There are names and faces that are synonymous in Irish running circles. Faces that are seen at races the length and breadth of the country, names that have consistently appeared at the head of results sheets at every level. Since September of 2021 however, there has been a notable absentee from the start lines, that of Na Fianna A.C’s Mary Hanley.

Mary Hanley remembered

Mary was one of the greatest supporters of local races throughout Meath and Ireland over the years, collecting prizes on a regular basis on the road, track and cross country. Mary's running longevity knew no bounds, the green Na Fianna vest regularly appearing near the pointy end of races before her untimely passing last Autumn. It is perhaps fitting that a race which is now jointly in her honour alongside the late Bob Heffernan, attracts some of the greatest runners who currently reside on the island.

Kia series heads to Meath

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Hosted by local club Na Fianna A.C, the third instalment of the Kia Race Series made its way to Enfield on Tuesday. After a day of downpours in South Meath, the evening fortunately turned for the better shortly before the gun, with conditions perfect for running on a course renowned for fast times in the past.

With the quality field assembled and the added incentive of 500 euro were they to be broken, it was clear that both the male and female course records would be under severe threat on the night. This was indeed to be the case as Paul O’Donnell appeared into the final straight approaching the Hamlet Court hotel with only the Kia lead car for company. A member of the European Cross Country team from December last in Dublin, the Dundrum South Dublin man came home in Enfield in a personal best time of 14 minutes flat, to take 19 seconds off the previous course record of 14:19 set by Hiko Tonosa in 2019.

Win sets O'Donnell up for European outing

O’Donnell has already opened his account in the Kia Race Series with a second place finish in The Streets of Portlaoise in March after a hotly contested battle with Clonmel’s Sean Tobin and will be a strong favourite for the overall series win with the form he has displayed this year so far. O’Donnell was last week named as part of the Irish 10,000m European Cup team which will compete in Pacé, France at the end of the month.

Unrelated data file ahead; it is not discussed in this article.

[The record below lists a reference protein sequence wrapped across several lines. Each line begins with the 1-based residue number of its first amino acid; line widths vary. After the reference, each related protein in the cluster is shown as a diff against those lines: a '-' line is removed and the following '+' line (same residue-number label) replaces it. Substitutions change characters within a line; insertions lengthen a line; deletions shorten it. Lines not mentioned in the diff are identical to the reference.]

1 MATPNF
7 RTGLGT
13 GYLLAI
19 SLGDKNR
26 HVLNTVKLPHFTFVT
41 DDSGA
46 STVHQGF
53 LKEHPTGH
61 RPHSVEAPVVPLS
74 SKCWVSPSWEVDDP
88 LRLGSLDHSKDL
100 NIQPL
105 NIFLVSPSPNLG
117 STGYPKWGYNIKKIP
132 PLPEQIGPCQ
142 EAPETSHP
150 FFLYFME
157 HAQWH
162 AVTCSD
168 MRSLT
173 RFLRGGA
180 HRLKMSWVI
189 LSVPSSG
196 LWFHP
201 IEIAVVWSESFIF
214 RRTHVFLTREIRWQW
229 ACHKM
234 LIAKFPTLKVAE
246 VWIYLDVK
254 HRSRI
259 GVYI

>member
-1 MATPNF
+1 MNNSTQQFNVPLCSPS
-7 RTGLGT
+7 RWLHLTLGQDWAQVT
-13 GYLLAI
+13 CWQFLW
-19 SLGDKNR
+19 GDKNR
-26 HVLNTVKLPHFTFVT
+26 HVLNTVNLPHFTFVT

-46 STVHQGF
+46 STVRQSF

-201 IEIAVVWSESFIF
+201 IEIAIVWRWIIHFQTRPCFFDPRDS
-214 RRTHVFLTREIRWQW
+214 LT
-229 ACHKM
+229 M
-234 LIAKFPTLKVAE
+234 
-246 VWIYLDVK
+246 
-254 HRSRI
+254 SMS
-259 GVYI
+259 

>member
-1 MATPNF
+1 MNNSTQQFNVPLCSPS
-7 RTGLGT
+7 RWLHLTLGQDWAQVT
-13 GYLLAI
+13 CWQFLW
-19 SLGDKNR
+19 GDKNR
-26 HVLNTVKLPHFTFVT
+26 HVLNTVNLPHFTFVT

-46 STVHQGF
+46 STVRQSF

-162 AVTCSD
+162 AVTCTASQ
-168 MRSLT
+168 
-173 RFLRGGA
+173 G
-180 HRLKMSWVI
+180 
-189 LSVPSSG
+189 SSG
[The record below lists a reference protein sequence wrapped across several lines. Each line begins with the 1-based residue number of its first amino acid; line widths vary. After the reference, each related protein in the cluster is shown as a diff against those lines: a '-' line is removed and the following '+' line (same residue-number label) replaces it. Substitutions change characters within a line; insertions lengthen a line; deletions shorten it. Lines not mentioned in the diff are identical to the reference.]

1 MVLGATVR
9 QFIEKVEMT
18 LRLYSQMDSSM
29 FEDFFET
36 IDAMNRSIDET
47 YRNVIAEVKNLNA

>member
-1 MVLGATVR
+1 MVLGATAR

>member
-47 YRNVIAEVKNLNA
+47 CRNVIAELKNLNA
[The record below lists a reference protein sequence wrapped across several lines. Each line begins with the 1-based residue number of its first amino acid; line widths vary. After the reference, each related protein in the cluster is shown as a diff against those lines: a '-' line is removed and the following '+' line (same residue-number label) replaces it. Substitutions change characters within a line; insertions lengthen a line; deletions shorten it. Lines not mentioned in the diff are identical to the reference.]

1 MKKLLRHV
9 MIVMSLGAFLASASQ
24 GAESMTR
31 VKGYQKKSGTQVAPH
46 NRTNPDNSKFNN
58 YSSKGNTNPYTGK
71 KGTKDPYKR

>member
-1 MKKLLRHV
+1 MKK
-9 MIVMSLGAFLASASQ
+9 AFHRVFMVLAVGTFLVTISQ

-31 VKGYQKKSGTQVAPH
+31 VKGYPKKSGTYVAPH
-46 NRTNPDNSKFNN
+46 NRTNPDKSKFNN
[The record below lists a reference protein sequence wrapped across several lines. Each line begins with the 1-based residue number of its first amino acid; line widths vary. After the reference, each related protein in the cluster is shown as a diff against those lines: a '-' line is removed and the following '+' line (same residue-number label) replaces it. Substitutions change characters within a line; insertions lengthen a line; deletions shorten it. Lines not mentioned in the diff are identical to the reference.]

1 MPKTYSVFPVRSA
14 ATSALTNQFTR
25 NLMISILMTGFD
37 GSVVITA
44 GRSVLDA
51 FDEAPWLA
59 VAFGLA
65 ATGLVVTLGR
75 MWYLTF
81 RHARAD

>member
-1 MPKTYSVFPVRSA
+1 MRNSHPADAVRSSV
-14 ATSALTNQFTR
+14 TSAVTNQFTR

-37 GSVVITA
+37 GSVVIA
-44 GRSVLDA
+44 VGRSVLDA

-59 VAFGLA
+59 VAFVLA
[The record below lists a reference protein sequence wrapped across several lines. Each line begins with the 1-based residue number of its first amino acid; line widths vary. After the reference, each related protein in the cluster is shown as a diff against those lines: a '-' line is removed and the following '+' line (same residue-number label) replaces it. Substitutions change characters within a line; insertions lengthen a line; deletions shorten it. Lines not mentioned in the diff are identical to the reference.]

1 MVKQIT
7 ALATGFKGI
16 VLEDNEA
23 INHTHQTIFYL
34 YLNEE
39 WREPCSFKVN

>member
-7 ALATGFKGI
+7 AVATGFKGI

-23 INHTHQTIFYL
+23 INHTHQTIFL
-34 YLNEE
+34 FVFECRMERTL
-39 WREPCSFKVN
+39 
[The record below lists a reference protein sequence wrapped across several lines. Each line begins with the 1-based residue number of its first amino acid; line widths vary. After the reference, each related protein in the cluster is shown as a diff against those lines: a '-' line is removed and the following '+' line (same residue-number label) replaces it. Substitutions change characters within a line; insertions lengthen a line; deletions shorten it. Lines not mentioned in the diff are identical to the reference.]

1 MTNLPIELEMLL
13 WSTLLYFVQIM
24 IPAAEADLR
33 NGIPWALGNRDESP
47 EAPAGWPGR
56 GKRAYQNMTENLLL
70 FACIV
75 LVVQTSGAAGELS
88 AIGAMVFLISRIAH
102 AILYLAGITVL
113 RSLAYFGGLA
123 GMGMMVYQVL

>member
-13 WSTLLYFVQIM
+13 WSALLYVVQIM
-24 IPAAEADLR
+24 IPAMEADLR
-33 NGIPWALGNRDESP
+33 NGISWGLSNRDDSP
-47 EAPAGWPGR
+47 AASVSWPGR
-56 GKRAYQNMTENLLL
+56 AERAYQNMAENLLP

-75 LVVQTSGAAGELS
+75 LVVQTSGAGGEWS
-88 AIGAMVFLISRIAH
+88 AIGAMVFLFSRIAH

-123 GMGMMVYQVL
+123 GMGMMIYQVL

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In his third outing on the roads since last Friday, Peter Somba (Dunboyne A.C) followed O’Donnell home in second in 14:17. Somba was runner up to Efrem Gidey of Clonliffe Harriers on Sunday in the National 5k Road Championships in the Phoenix Park, just two days after romping to victory by over two minutes in the Simon Cumbers 6k in Navan. Corkman Michael Harty, who currently holds the Irish Masters over 40 record for 5k on the road, came home for third in 14.20, just 6 seconds outside that record set in Kilkenny this year.

Finn takes second course record of the night

The women’s race also saw the course record duly obliterated. Olympian Michelle Finn produced a characteristically gutsy performance to take over half a minute off the previous time of 16:21 set by Barbara Cleary of Donore Harriers, running 15:44 on the night. Finn was presented with the Mary Hanley Perpetual Trophy following her win.  It capped off an evening of dominance by Leevale in the women’s race, with Lizzie Lee and Jessica Coyne following Finn home for third and fourth respectively. Only Jessica Craig could prevent a full Leevale podium, with the North Down A.C athlete crossing the line in second in a time of 16:18.

In the junior category, it was an all-Meath affair with Adam Canning of Rathkenny taking the male junior win in 16:31 and Trim's Ava Costello coming home in 17:27 to claim victory in the junior women's. There were almost 800 finishers on the night in Enfield which capped off another great race hosted by Na Fianna A.C.

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The full set of results from the night can be found here.

Next stop Dunshaughlin

The next stop for the Kia Race Series will be Dunshaughlin, County Meath on June the 18th. To be contested over 10k, The men’s course record is still held by Noel Cullen from 2000 standing at 29:21. In 2019, Hiko Tonosa got within 9 seconds of the record.  The women’s course record, set in 2019 by Fionnuala McCormack, stands at 32:18.

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